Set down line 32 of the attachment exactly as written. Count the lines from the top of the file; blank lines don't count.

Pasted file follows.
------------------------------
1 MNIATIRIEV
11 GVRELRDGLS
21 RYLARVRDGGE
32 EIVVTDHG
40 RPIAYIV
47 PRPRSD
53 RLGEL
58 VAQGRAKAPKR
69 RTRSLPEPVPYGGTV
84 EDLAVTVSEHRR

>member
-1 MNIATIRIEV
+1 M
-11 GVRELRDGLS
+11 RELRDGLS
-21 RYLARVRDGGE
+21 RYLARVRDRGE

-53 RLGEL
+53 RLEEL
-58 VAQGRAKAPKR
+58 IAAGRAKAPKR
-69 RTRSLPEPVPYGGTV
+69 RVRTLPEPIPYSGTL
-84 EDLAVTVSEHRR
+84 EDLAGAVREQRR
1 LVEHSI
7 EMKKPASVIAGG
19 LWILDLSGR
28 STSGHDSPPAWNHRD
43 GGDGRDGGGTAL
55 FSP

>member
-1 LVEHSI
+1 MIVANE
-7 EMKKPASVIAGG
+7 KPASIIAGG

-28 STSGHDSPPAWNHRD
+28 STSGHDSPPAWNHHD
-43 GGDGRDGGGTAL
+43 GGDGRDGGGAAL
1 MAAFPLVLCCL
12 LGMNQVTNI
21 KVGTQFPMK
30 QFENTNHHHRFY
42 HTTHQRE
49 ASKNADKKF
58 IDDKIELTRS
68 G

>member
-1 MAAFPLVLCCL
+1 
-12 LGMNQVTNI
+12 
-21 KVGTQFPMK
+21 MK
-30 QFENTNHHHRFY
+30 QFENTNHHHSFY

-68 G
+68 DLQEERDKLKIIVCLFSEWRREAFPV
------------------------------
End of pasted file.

>member